Congress Street Bridge Solution? Relocate Fire Headquarters

A buddy of mine during lunch on Tuesday was underwhelmed by all this attention focused on replacing the Congress Street Bridge that would reconnect downtown with the East Side.

This is not to let the air out of the sails of Mayor Bill Finch and Congressman Jim Himes who conducted a press conference to announce that a couple of million is now in place to take down the stuck-open eyesore. That’s a nice start, but the reality is who’s going to cough up the $40 million to replace the structure? Bridges cost a fortune, particularly when dealing with the uncertainty of river bottoms. Lots of crap to deal with down there.

My friend’s suggestion, don’t waste energy on replacing the bridge, just take down what’s there. The biggest problem with the dormant bridge isn’t the handful of small businesses denied immediate access from downtown, it’s Fire Department headquarters located right next to it slowing response time to the East Side. Fire personnel must cross other city bridges to reach the East Side.

Okay, what to do? Relocate Fire Headquarters, he said. Rather than trying to secure $40 million to replace the bridge why not just take down the existing eyesore and relocate Fire Headquarters to accommodate East Side response time? Makes sense to me.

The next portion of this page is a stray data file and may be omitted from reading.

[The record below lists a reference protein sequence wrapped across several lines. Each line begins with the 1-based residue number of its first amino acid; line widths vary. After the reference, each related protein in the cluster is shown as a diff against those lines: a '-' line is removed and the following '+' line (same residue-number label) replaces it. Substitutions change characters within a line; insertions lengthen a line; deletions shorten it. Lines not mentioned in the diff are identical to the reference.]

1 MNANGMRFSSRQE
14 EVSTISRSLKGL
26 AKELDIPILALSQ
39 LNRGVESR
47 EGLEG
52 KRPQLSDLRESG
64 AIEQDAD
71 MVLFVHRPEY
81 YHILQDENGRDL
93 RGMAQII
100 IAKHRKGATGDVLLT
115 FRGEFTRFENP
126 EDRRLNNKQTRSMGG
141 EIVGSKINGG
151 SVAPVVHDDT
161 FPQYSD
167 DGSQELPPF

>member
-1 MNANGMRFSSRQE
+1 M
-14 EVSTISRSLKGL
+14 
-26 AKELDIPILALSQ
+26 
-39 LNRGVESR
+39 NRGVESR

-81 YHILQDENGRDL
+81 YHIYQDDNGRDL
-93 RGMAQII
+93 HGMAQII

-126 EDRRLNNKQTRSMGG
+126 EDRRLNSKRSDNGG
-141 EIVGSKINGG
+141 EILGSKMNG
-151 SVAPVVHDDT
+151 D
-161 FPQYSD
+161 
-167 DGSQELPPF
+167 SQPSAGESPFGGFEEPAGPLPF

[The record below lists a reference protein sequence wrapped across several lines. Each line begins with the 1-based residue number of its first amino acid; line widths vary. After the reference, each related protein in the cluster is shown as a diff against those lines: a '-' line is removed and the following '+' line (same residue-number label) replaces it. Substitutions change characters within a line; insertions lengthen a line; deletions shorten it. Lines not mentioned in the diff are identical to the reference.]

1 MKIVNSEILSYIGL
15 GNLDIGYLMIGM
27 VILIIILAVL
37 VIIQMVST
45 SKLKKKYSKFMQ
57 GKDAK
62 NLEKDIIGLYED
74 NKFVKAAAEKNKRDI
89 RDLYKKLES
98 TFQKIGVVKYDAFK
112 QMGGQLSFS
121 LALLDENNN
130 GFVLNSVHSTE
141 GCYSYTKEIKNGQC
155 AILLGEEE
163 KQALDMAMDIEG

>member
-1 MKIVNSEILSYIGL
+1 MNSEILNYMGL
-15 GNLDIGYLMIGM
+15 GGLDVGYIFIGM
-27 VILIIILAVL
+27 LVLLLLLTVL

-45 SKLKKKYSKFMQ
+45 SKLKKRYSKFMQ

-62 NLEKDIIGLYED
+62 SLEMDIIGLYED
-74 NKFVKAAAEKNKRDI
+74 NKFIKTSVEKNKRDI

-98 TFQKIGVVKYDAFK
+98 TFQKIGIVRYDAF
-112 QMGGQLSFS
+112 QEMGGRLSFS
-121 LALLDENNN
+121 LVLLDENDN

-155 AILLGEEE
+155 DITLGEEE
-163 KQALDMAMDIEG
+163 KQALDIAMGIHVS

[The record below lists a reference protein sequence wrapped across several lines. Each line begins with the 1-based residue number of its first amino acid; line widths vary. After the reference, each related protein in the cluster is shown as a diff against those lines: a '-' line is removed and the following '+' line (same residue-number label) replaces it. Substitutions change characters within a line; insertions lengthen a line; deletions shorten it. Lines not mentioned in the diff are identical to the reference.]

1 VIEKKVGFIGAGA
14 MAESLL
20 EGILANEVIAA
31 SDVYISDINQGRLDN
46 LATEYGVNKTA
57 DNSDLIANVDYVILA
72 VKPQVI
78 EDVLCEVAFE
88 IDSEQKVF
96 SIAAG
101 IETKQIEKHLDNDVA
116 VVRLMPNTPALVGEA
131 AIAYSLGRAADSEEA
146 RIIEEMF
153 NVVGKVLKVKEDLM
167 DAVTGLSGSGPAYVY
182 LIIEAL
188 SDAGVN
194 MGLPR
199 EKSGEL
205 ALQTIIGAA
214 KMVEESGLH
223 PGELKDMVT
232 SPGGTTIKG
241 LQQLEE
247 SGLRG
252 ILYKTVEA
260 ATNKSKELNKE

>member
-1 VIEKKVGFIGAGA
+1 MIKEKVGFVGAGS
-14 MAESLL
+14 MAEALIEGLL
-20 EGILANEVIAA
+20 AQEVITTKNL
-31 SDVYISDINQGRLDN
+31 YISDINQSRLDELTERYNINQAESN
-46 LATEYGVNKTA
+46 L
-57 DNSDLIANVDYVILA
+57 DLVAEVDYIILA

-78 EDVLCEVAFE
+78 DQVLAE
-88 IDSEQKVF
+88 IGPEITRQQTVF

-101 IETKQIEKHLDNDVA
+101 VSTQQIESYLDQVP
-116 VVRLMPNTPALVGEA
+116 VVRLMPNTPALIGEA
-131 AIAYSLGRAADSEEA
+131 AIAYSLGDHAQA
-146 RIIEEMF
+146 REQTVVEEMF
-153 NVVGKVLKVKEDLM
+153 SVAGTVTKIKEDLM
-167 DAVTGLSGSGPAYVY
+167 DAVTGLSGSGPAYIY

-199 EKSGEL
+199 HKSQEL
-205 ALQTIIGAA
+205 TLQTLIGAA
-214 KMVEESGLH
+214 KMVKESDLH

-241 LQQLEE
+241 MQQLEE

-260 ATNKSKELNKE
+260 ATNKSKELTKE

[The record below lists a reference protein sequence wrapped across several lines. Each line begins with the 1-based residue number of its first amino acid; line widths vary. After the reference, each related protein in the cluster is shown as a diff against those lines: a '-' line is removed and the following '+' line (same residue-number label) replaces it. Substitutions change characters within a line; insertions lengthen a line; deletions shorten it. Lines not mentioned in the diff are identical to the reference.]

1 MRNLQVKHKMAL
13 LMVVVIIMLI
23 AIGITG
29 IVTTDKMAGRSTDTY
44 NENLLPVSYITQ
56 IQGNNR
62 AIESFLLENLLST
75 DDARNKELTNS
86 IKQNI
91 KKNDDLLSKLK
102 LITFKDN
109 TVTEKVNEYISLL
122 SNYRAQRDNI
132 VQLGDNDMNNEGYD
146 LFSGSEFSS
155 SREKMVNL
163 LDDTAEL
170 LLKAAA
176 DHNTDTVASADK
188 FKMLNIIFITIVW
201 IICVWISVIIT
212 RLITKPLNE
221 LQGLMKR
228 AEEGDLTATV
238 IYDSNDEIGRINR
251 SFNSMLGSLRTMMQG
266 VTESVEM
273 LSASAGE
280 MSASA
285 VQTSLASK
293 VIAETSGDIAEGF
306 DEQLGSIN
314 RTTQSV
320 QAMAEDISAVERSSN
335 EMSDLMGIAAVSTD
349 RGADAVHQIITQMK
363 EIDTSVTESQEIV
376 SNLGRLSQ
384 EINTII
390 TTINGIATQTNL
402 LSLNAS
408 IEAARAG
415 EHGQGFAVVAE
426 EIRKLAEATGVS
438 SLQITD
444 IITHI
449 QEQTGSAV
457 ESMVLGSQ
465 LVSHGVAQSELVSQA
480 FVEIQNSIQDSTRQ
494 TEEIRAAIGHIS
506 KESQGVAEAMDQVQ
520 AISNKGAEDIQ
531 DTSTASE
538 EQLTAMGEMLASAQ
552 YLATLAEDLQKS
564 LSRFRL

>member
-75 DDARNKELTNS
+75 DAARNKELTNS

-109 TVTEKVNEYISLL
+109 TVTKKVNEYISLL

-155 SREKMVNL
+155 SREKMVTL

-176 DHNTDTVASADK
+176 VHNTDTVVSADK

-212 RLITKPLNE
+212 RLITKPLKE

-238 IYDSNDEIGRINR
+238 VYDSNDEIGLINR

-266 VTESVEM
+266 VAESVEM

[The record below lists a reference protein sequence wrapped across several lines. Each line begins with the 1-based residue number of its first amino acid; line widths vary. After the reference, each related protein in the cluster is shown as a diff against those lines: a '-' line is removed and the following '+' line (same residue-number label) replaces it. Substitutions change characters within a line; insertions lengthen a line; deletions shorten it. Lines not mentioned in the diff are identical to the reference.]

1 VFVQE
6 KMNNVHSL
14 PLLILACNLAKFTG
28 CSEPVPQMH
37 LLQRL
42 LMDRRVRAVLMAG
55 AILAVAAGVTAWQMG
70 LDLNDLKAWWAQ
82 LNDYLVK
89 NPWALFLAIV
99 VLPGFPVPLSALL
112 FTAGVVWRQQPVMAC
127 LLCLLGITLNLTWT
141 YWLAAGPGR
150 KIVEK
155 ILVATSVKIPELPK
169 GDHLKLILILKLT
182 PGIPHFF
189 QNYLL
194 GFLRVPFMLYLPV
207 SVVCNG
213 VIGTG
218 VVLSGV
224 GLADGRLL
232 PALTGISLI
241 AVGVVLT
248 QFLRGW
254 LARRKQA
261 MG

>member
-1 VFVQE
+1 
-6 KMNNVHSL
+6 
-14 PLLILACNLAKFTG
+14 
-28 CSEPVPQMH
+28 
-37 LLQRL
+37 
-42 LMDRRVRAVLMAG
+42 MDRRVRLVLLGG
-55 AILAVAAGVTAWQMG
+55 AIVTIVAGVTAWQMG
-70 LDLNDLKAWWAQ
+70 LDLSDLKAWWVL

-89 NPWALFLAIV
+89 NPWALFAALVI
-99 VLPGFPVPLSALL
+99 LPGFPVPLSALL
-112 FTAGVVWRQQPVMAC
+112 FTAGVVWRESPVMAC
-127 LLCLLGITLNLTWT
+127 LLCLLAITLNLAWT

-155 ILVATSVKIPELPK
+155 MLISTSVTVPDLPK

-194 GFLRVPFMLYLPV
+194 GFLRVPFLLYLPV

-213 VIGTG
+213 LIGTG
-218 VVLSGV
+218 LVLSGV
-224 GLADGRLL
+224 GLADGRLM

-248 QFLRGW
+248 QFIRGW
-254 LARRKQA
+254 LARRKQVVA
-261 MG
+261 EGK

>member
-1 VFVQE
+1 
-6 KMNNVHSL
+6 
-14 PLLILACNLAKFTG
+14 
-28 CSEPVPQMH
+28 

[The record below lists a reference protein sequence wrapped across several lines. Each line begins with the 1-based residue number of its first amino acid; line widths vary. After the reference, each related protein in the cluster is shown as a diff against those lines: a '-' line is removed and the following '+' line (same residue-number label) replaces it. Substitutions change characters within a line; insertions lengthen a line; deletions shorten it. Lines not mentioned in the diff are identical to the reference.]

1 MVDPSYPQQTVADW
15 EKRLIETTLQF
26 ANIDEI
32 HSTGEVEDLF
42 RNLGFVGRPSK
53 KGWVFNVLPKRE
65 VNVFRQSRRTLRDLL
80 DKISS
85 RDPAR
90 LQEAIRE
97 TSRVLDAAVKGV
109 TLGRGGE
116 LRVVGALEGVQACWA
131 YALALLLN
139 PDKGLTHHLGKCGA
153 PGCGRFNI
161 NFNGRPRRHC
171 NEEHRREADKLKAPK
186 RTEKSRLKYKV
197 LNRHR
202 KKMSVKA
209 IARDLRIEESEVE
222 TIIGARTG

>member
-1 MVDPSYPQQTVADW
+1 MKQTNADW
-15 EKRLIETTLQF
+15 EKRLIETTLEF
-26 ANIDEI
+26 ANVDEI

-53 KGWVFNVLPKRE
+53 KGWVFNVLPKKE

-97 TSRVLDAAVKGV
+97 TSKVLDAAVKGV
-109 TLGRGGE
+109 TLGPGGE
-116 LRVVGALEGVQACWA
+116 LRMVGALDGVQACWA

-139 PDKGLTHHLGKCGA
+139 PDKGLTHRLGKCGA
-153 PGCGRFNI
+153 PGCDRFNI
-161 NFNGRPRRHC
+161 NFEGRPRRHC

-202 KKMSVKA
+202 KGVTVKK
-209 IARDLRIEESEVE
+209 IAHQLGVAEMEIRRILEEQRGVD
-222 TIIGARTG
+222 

The question is where to relocate Fire Headquarters? And what would that cost? Peanuts compared to building a new bridge. Plus, if you move Fire Headquarters you have a nice piece of waterfront property to market. (Let’s not place a prison there, okay?) This must be done, of course, keeping response time in mind for downtown, etc.

So let’s start a campaign. Forget the new bridge. It’s not going to happen. Take down the existing bridge. Is there enough money in place to remove the bridge and relocate the fire house? If  not, it would be a lot easier for Finch and Himes and the city’s legislative delegation to skunk out the dough to relocate it.

Let’s relocate Fire Headquarters. Suggestions?

Ferry Debate Tabled

Speaking of relocation, a City Council committee on Tuesday debated a non-binding resolution to move the Bridgeport Port Jefferson Steamboat Company ferry terminal from downtown to the other side of the harbor. East End councilmen James Holloway and Andre Baker made the pitch to the committee overseeing economic development. Ferry officials support the move. Most business interests want to keep the ferry terminal at its current location. The issue was tabled for further study.

BCAC Announcement

The Bridgeport Child Advocacy Coalition’s Board of Directors is pleased to announce Mary Pat Curran Healy as our new Executive Director.

Mary Pat is no stranger to Bridgeport. She has extensive knowledge of the Bridgeport community and has been actively involved as a board member in numerous non-profit organizations. Most recently, she served as the community relations and government liaison for AT&T. Mary Pat has a passion for the well-being of Bridgeport’s children and families and the issues that have long engaged members of BCAC.

Mary Pat brings to BCAC deep knowledge and experience in fund development and community relations. She is well-known in the business and non-profit communities in Bridgeport and the region and will build on the foundation and community respect established under Marilyn Ondrasik’s leadership.